Aluta And Chill: This Is How We Became Broke At School

August 27, 2020

Students in Nigerian universities have stories to tell, but hardly anyone to tell them to. For our new weekly series, Aluta and Chill, we are putting the spotlight on these students and their various campus experiences.


The subjects of this week’s Aluta and Chill are 5 students from different Nigerian universities. They talk about managing their finances at school, a memorable time a careless financial decision made them broke, and the lessons they learned from the experience.

Ekubiatobong, Female, University of Uyo

My allowance every month was ₦25000, and it was usually enough for me. However, I didn’t think to save at all because I didn’t see a need to. This would come back to bite me.

There was a month when I spent more than usual on my school and living expenses and finished my allowance. When I realised how dire the situation was, I tried to ration what was left, but it was too late. Things took an unfavourable turn when I was down to ₦100, and my next allowance was a week away. 

I couldn’t call my dad, so I did the next best thing and called my sister. She told me that she would get back to me, but I knew what that meant. She wasn’t going to bail me out.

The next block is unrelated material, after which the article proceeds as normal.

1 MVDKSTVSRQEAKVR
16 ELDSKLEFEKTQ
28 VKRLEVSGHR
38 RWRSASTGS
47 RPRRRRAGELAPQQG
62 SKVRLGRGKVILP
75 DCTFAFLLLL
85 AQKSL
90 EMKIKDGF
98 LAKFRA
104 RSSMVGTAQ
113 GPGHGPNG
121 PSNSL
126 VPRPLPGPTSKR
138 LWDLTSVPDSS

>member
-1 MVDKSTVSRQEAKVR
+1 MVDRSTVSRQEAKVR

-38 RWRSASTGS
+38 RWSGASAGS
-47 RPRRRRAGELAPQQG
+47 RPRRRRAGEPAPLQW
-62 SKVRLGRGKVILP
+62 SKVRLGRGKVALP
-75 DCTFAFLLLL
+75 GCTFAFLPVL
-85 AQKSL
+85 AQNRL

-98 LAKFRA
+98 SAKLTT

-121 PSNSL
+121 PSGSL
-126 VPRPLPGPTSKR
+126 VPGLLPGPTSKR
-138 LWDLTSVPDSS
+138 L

I managed to go to class the next morning, skipping breakfast because I couldn’t afford it. During the hours I spent in class, I was in low spirits, and everything I saw irritated me. I hadn’t had a meal when I left the campus in the evening. When I got home, an unusual thing happened. A friend came to visit me and brought food. It couldn’t have come at a better time. 

The night was sorted, but I knew I had no plans for the following day. I was flat-out broke. It turned out that luck was on my side because my sister came through and sent ₦5000 to me. 

A lot of things have changed since that time. I’m more independent now and more responsible with my finances. Also, I have a partner, and I always feel the need to have something saved up because either of us could need it at any time. 

Beatrice*, Female, Afe Babalola University

I started a clothing line business when I got into school and poured everything I could save from the monthly allowance I got from my parents into it, and it picked up nicely. It was something I always fell back on because I hated asking my parents for money all the time.